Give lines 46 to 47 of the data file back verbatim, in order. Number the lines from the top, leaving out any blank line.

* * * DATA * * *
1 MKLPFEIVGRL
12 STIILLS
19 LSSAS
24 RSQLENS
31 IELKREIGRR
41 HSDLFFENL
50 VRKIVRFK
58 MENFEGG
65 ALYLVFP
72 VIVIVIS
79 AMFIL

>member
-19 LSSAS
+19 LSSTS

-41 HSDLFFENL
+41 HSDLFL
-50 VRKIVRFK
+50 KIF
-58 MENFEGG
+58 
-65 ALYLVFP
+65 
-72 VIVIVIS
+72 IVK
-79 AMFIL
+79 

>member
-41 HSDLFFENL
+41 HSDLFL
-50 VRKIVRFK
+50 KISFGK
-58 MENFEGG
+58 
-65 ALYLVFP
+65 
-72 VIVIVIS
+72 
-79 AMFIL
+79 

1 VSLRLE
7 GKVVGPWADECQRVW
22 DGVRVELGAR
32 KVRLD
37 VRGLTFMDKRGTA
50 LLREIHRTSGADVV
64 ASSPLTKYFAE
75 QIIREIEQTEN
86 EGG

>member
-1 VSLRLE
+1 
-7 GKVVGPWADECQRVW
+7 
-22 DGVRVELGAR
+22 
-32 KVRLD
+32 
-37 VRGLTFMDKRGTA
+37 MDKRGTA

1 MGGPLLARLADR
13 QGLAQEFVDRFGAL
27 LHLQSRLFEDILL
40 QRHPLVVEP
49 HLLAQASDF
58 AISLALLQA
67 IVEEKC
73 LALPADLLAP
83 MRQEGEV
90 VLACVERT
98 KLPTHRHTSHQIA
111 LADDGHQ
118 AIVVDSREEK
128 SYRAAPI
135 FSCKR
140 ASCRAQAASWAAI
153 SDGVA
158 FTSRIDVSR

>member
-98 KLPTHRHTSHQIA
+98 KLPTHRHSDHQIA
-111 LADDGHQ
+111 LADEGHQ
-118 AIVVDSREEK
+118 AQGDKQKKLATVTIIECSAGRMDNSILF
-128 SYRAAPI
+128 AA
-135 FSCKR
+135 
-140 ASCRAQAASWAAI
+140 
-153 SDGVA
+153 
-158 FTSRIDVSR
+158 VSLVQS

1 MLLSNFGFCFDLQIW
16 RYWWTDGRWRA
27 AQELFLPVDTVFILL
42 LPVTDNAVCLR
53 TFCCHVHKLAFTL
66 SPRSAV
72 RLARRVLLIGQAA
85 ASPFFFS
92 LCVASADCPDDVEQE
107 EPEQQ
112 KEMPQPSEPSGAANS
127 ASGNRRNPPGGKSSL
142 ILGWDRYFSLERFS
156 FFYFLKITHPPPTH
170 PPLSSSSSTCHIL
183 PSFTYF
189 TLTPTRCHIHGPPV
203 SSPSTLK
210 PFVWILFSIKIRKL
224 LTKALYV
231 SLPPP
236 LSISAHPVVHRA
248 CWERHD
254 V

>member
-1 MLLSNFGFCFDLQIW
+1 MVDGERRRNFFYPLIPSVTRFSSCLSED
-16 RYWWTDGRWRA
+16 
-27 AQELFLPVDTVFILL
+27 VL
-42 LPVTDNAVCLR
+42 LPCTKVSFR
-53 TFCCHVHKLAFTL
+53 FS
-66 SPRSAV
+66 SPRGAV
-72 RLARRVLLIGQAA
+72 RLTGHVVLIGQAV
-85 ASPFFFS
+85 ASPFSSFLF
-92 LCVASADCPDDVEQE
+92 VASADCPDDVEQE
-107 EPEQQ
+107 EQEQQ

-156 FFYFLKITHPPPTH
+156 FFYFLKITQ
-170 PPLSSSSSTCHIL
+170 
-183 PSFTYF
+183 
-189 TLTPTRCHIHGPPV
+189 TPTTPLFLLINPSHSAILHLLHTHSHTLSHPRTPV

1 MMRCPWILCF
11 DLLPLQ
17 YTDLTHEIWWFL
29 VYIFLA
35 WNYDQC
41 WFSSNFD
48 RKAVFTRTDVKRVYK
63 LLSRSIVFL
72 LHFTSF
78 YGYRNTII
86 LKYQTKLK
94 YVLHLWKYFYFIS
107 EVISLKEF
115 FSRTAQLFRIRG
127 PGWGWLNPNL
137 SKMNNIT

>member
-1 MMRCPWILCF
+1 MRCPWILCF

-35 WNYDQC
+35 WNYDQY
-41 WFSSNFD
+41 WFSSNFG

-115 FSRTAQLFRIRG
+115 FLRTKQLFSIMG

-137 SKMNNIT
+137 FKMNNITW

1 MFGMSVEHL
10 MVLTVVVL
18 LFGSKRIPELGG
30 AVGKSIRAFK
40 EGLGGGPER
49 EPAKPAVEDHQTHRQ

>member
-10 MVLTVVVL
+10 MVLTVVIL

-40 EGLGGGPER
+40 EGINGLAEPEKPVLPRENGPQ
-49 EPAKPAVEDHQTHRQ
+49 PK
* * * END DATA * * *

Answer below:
64 ASSPLTKYFAE
75 QIIREIEQTEN